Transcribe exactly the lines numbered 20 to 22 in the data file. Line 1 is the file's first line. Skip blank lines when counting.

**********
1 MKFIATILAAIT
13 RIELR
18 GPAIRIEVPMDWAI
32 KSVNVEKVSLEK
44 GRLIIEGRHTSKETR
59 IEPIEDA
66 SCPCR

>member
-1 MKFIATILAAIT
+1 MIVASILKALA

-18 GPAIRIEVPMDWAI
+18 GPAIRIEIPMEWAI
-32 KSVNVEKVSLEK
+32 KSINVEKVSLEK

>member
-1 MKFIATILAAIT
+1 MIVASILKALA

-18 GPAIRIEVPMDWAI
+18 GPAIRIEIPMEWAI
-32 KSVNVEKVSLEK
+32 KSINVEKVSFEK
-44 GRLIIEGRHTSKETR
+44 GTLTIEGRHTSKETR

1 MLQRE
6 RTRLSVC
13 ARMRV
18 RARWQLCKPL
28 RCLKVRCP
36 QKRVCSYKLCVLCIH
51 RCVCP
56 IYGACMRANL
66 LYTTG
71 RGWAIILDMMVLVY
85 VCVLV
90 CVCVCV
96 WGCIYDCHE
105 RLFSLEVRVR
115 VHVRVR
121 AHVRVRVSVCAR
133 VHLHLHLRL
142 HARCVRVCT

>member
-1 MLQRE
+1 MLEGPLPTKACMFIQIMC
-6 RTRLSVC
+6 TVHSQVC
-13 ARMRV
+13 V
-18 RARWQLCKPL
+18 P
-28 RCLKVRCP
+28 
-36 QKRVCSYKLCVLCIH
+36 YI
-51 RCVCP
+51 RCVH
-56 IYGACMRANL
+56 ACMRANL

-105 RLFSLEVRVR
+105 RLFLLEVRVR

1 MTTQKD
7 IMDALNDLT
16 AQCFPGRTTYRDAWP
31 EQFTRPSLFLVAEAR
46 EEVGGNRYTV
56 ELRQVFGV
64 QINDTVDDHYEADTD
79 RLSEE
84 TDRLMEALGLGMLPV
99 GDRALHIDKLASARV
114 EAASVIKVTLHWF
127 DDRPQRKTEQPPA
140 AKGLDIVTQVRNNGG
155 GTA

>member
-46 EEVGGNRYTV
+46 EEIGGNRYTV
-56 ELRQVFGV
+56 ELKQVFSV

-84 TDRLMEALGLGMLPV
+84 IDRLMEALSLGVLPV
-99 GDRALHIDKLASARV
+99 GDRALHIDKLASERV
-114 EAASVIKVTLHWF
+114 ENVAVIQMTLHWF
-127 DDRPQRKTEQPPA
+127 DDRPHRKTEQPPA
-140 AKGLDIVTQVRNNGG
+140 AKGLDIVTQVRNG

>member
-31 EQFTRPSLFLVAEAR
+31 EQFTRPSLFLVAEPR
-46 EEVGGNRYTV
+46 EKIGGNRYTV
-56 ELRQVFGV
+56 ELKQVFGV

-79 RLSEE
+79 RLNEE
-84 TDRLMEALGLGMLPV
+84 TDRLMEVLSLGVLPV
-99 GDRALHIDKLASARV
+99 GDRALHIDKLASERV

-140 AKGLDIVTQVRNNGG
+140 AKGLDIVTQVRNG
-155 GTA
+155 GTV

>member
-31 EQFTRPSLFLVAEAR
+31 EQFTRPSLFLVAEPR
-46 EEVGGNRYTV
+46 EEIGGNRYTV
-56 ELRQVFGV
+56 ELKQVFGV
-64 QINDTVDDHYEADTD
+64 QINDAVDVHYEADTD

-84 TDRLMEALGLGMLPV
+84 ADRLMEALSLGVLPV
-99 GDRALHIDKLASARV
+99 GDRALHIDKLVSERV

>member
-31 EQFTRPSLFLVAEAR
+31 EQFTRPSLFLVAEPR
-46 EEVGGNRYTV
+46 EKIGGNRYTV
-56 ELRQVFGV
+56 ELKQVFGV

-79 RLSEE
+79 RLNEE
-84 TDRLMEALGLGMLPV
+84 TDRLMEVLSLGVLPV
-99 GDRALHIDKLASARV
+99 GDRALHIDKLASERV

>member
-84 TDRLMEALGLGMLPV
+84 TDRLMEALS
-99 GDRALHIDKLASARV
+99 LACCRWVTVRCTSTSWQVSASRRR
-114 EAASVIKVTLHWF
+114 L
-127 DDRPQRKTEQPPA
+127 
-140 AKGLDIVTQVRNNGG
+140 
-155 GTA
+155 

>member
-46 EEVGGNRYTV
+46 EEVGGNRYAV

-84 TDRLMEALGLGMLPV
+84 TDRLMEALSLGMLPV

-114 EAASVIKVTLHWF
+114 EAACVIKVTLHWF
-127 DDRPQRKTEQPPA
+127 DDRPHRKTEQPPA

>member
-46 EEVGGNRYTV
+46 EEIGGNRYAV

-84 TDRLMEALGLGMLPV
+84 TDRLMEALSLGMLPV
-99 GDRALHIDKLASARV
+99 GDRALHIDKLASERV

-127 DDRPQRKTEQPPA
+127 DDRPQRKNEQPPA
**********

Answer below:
-32 KSVNVEKVSLEK
+32 KSINVEKVSFEK
-44 GRLIIEGRHTSKETR